Tuesday, August 29, 2006

The resurgence of Java

The majority of new websites (Web 2.0) use the LAMP stack, and other popular development platforms are ASP .NET and more recently, Ruby on Rails. Has Java seen its heyday?

Amazon's EC2, Google's Web Toolkit and Sun's open sourcing of Java may finally make economically feasible for web-companies to develop in Java.

For a development platform to be successful among web startups, it should have
1. A good IDE,
2. A variety of hosting services
3. A talent pool of programmers
4. Free code-samples and ready to use open-source software that users can customize.

While ASP .net and LAMP meet all these criteria, Java has always been tough to adopt because there weren't any cheap hosting services for a bootstrapped company to use.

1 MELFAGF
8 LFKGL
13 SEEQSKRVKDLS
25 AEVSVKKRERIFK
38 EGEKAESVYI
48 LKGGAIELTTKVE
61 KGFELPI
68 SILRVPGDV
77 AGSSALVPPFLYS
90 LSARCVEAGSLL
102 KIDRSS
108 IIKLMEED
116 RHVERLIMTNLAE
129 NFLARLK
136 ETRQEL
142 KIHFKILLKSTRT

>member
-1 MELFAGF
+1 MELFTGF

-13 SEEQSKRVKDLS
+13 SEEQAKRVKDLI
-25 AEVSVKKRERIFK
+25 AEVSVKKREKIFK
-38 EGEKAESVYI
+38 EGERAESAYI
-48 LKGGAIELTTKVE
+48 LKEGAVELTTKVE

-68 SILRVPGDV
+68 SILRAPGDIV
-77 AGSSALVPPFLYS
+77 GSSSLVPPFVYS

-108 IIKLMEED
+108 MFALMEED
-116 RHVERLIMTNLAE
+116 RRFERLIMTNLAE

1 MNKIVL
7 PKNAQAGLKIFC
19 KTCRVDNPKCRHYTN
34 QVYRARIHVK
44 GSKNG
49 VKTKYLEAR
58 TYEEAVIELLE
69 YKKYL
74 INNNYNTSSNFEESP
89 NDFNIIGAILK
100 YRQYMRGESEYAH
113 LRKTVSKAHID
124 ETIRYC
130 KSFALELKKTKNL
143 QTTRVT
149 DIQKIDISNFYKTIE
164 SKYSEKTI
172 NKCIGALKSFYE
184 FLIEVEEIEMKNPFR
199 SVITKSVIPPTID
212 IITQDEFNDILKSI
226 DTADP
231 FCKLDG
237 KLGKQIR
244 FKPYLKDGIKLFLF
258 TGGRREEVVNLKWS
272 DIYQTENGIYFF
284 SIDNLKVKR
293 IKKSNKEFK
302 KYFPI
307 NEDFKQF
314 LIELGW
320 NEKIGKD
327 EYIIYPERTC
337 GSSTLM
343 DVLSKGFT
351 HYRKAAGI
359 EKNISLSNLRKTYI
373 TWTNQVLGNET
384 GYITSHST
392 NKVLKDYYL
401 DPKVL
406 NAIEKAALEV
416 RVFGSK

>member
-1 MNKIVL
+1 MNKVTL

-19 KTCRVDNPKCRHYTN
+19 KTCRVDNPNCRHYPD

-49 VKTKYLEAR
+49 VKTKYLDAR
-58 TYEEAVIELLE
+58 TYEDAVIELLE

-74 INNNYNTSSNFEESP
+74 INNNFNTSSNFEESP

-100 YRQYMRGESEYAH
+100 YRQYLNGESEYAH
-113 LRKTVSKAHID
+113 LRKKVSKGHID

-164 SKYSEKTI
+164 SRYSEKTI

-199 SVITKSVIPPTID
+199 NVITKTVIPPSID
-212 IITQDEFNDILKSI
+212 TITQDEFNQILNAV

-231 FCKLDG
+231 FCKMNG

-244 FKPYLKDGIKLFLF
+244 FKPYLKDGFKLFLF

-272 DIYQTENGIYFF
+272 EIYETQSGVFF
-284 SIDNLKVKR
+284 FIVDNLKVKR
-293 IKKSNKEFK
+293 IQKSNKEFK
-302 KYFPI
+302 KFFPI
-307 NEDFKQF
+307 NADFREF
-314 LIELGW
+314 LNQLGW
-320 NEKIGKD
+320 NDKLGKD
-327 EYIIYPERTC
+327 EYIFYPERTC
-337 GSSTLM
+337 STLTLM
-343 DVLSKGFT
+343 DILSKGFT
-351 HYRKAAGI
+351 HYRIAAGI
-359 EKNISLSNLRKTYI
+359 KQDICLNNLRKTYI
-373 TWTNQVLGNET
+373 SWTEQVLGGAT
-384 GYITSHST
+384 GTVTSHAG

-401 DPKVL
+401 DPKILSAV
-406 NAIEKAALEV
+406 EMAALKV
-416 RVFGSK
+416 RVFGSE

Thanks to Amazon, a good language can now be used for things other than enterprise middleware services.

Also, Google's Web Toolkit now makes it possible for developers to develop web UI's using Java, and then convert them to Javascript.

So, if I could host applications like Daffodil CRM in an Amazon Elastic Cloud, and get it customized and integrated with my Web 2.0 website (at $12/hour), use one free development platform to develop a website that anyone with a CS degree should be familiar with, using Java finally makes economic sense.

I expect Java to add some caffeine to Web 2.0

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